LeeWay Odyssey glides along the Dartmouth shore this afternoon. It appears to be deploying some sort of survey gear as it goes.
Now operated by LeeWay Marine and based at The Cove in Dartmouth, the ship is used for what is described as data acquisition, which includes a wide variety of surveys and soundings. It is also available for other types of research and patrol work.
Breton Marine of Point Tupper, NS (now defunct) built the ship as Cape Harrison and its sister vessel Louisbourg in 1977. They were to be mid-shore fisheries patrol vessels and were built of aluminum with high speed MTU engines to achieve 20 knots. In a now familiar story, the boats had "weatherability" issues - in other words they could not operate in some conditions and were therefore not fully utilized.
Sister vessel Louisbourg, as delivered, arriving in Halifax at a smart speed. It was painted a smoky grey, much darker than RCN grey, to avoid detection by fishing scofflaws.
Cape Harrison was moved from Newfoundland to the Gulf of St.Lawrence for seasonal operation as a research vessel renamed Louis M. Lauzier in 1983. In 1986 its thirsty 4500 bhp MTU engines were replaced with 2145 bhp V-12 Cummins for a comfortable cruising speed of 13.5 kn.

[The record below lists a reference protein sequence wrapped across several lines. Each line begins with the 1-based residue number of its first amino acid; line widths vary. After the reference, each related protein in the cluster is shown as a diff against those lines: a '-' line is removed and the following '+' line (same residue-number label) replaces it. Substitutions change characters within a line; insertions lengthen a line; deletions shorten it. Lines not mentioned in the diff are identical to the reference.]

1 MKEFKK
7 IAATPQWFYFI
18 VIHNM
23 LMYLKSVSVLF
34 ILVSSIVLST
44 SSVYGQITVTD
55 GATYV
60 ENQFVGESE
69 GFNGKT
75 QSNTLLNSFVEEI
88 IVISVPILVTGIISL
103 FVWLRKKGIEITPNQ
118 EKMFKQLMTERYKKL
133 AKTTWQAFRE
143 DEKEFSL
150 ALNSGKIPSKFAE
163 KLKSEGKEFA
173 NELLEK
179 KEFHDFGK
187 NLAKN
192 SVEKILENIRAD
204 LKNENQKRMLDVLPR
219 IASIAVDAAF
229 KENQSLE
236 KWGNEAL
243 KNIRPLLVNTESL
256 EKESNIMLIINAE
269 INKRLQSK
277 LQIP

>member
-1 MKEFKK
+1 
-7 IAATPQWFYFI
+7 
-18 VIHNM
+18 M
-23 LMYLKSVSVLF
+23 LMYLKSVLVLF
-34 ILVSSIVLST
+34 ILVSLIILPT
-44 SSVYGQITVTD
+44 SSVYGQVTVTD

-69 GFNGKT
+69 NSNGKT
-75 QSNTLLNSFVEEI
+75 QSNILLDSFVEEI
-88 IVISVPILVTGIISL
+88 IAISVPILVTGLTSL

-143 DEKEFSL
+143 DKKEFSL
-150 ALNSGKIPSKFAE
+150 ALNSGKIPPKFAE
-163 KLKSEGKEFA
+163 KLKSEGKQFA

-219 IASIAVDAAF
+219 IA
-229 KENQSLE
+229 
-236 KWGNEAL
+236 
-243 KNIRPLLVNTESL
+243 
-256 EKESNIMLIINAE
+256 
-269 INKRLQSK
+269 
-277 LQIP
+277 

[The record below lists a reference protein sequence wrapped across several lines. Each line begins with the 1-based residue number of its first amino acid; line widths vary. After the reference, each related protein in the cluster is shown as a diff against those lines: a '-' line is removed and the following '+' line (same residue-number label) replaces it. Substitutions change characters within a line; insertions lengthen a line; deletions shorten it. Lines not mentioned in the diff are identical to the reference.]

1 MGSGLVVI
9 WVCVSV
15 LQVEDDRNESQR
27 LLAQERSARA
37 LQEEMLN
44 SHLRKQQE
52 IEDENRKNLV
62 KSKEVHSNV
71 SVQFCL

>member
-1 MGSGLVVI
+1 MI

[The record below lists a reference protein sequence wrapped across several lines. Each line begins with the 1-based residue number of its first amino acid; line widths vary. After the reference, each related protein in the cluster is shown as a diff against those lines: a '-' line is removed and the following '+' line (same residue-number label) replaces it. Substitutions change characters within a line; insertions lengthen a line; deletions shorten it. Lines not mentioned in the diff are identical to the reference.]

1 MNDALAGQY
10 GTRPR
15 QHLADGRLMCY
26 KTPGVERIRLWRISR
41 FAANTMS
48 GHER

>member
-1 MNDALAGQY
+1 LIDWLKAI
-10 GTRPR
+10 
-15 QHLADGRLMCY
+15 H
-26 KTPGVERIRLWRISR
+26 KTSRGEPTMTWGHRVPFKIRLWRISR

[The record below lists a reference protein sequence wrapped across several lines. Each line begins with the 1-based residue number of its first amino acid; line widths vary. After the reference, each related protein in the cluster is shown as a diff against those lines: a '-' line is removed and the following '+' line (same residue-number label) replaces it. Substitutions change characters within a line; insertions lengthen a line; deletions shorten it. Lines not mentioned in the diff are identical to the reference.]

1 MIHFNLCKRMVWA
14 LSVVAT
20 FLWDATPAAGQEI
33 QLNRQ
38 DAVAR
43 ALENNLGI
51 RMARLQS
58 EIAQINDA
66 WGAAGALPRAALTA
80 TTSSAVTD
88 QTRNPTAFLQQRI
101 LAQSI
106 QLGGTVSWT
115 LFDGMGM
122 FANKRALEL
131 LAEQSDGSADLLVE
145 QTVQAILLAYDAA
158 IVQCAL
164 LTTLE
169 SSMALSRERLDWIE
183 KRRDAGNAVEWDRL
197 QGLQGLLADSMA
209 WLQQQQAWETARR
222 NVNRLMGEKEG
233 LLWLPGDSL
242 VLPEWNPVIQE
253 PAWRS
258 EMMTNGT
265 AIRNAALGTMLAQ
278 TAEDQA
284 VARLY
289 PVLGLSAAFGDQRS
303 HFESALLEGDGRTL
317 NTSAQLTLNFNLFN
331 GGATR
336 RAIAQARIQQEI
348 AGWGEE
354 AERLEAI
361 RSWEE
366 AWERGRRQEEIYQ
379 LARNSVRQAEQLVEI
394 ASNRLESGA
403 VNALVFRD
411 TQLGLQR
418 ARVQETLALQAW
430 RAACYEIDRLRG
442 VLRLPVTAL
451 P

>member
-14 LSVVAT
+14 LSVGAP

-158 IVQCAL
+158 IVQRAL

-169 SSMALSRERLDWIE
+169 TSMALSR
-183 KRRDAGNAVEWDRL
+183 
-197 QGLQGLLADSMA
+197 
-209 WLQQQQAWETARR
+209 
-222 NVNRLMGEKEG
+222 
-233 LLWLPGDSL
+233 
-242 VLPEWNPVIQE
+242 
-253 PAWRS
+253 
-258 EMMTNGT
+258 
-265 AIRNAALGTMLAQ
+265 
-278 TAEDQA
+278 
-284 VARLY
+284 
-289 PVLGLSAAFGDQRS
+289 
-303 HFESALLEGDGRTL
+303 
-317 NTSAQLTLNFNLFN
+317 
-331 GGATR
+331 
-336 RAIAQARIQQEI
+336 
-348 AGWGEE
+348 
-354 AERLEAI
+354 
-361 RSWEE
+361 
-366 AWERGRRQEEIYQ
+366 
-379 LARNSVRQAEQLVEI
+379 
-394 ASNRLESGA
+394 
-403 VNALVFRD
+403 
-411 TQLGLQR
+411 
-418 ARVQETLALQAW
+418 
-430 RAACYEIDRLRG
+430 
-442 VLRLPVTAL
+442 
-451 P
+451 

By this time the Department of Fisheries vessels had been folded into the Coast Guard as the Minister of Fisheries took over CCG vessels from the Minister of Transport. Cape Harrison and Louisbourg had thus changed their designation from FPV (Fisheries Patrol Vessel) to CCG.
In 2005 as Louis M. Lauzier was converted back to security patrol work with accommodation provided for three RCMP officers. It was re-fitted with fisheries equipment from Louisbourg. In 2014 the vessel was replaced on its patrol duties by the Hero class boats (which have their own "weatherability" issues) and laid up in Sorel, QC for disposal. It was renamed 2014-03.
LeeWay Marine was the successful bidder when it was finally sold in September 2015. They quickly renamed it LeeWay Odyssey and sailed for Halifax where it has been based ever since.
Leeway has refitted the boat for its own needs, and it has conducted a variety of survey work. Last summer it worked in James Bay surveying for a new submarine cable. LeeWay has also partnered with Kraken Sonar Systems to deploy sophisticated new survey equipment.
For more on Leeway Odyssey see Shipfax 2015-11-16
As for Louisbourg it was never converted for research and maintained its original appearance until laid up in Sorel. Renamed 2013-03 it was sold to the anonymous Panamanian Company Marant Corp SA, (with the usual list of phony directors) on May 18, 2015 for $220,000. Under the name La Cristy, it sailed from Sorel October 1, 2015 and has more or less disappeared into the usual Caribbean fog that seems to envelop most ships sold to that region.